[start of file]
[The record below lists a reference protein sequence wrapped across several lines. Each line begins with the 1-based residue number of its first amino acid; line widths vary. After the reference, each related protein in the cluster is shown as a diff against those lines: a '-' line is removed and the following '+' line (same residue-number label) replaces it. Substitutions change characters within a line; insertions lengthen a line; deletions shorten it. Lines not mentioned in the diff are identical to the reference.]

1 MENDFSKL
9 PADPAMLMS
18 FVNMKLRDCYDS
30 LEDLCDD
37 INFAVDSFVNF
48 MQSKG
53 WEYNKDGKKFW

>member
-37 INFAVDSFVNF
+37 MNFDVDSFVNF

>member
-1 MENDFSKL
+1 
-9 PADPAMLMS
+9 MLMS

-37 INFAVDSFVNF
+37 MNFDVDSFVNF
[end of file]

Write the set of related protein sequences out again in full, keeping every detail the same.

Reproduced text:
[The record below lists a reference protein sequence wrapped across several lines. Each line begins with the 1-based residue number of its first amino acid; line widths vary. After the reference, each related protein in the cluster is shown as a diff against those lines: a '-' line is removed and the following '+' line (same residue-number label) replaces it. Substitutions change characters within a line; insertions lengthen a line; deletions shorten it. Lines not mentioned in the diff are identical to the reference.]

1 MENDFSKL
9 PADPAMLMS
18 FVNMKLRDCYDS
30 LEDLCDD
37 INFAVDSFVNF
48 MQSKG
53 WEYNKDGKKFW

>member
-37 INFAVDSFVNF
+37 MNFDVDSFVNF

>member
-1 MENDFSKL
+1 
-9 PADPAMLMS
+9 MLMS

-37 INFAVDSFVNF
+37 MNFDVDSFVNF